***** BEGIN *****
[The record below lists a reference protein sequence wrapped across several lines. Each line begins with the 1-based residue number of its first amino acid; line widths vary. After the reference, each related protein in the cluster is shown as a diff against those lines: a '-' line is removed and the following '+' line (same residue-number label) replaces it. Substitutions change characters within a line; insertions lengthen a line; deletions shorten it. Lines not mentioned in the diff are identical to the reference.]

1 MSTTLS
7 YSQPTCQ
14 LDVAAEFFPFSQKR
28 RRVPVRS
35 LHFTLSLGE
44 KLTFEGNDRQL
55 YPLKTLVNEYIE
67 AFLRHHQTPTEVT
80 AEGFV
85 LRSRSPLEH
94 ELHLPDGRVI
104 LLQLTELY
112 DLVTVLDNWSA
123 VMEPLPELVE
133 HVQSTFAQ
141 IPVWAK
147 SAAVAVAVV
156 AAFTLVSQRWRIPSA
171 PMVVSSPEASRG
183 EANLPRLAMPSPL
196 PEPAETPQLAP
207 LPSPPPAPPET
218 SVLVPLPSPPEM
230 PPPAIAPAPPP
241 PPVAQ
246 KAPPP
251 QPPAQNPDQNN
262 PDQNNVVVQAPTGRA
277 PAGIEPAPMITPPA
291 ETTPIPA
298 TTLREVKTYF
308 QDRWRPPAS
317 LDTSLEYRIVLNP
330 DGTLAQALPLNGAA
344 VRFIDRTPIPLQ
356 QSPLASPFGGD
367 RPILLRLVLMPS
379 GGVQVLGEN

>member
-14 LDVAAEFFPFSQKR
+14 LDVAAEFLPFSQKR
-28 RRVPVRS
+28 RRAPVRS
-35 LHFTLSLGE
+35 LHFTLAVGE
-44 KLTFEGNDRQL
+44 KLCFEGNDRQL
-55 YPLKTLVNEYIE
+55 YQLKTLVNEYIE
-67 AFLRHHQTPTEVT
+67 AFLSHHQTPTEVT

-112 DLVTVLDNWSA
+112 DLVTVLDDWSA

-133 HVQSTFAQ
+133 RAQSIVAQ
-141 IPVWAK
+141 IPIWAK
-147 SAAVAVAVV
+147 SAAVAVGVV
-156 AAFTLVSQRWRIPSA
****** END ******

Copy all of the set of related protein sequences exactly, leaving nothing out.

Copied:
[The record below lists a reference protein sequence wrapped across several lines. Each line begins with the 1-based residue number of its first amino acid; line widths vary. After the reference, each related protein in the cluster is shown as a diff against those lines: a '-' line is removed and the following '+' line (same residue-number label) replaces it. Substitutions change characters within a line; insertions lengthen a line; deletions shorten it. Lines not mentioned in the diff are identical to the reference.]

1 MSTTLS
7 YSQPTCQ
14 LDVAAEFFPFSQKR
28 RRVPVRS
35 LHFTLSLGE
44 KLTFEGNDRQL
55 YPLKTLVNEYIE
67 AFLRHHQTPTEVT
80 AEGFV
85 LRSRSPLEH
94 ELHLPDGRVI
104 LLQLTELY
112 DLVTVLDNWSA
123 VMEPLPELVE
133 HVQSTFAQ
141 IPVWAK
147 SAAVAVAVV
156 AAFTLVSQRWRIPSA
171 PMVVSSPEASRG
183 EANLPRLAMPSPL
196 PEPAETPQLAP
207 LPSPPPAPPET
218 SVLVPLPSPPEM
230 PPPAIAPAPPP
241 PPVAQ
246 KAPPP
251 QPPAQNPDQNN
262 PDQNNVVVQAPTGRA
277 PAGIEPAPMITPPA
291 ETTPIPA
298 TTLREVKTYF
308 QDRWRPPAS
317 LDTSLEYRIVLNP
330 DGTLAQALPLNGAA
344 VRFIDRTPIPLQ
356 QSPLASPFGGD
367 RPILLRLVLMPS
379 GGVQVLGEN

>member
-14 LDVAAEFFPFSQKR
+14 LDVAAEFLPFSQKR
-28 RRVPVRS
+28 RRAPVRS
-35 LHFTLSLGE
+35 LHFTLAVGE
-44 KLTFEGNDRQL
+44 KLCFEGNDRQL
-55 YPLKTLVNEYIE
+55 YQLKTLVNEYIE
-67 AFLRHHQTPTEVT
+67 AFLSHHQTPTEVT

-112 DLVTVLDNWSA
+112 DLVTVLDDWSA

-133 HVQSTFAQ
+133 RAQSIVAQ
-141 IPVWAK
+141 IPIWAK
-147 SAAVAVAVV
+147 SAAVAVGVV
-156 AAFTLVSQRWRIPSA